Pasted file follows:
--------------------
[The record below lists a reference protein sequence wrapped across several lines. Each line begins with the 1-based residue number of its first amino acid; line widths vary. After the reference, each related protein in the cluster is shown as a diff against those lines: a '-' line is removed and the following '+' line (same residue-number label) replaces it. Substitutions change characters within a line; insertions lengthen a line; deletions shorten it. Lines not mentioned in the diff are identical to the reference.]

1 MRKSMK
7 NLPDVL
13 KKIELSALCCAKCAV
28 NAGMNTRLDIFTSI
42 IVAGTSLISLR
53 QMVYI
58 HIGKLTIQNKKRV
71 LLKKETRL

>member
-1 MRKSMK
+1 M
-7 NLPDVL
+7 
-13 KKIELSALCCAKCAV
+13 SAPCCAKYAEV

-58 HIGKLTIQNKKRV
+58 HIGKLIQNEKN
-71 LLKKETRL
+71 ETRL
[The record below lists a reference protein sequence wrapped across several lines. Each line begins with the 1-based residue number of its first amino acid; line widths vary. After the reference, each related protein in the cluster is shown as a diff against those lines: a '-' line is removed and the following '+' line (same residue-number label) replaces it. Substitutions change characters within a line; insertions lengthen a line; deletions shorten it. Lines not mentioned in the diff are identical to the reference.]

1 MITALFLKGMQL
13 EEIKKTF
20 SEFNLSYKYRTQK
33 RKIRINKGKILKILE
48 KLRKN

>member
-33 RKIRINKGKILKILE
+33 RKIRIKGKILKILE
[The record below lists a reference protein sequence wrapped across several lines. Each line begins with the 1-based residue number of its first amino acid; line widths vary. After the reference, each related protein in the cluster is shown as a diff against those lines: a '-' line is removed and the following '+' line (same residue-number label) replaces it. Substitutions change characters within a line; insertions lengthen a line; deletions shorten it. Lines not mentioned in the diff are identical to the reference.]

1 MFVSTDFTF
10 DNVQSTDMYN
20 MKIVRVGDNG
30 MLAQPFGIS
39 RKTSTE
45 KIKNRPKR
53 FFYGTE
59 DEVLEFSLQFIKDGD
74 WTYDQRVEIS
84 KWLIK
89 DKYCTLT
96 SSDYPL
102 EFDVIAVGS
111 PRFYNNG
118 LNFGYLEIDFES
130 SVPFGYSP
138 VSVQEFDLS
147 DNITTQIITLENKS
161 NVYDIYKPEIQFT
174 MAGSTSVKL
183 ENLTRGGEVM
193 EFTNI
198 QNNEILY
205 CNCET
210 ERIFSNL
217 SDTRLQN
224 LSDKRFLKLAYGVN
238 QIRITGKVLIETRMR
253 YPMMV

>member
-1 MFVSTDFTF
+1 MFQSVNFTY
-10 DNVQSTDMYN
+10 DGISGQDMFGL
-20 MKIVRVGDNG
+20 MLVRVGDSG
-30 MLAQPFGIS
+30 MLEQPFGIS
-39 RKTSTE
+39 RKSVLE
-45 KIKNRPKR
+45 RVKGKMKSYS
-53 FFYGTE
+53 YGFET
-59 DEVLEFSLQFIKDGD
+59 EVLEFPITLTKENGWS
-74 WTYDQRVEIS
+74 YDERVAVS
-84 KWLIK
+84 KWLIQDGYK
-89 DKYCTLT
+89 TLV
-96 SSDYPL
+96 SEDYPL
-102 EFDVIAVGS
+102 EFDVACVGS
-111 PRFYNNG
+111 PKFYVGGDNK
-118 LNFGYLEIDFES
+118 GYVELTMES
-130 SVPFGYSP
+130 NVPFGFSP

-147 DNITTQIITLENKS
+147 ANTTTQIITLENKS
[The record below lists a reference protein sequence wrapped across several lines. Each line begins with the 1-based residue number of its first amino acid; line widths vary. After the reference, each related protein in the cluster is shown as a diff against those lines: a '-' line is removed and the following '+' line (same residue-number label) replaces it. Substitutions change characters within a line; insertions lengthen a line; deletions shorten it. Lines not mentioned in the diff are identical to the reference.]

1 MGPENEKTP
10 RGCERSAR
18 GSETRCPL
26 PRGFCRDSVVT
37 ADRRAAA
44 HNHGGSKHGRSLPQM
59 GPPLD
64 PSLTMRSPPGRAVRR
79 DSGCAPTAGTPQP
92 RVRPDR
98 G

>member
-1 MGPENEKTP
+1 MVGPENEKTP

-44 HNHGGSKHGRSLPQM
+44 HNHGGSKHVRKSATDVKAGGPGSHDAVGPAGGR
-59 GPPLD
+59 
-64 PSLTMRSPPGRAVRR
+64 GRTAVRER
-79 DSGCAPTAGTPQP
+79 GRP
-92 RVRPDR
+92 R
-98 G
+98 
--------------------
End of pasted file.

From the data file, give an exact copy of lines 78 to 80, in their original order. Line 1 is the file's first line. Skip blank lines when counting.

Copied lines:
+74 YDERVAVS
-84 KWLIK
+84 KWLIQDGYK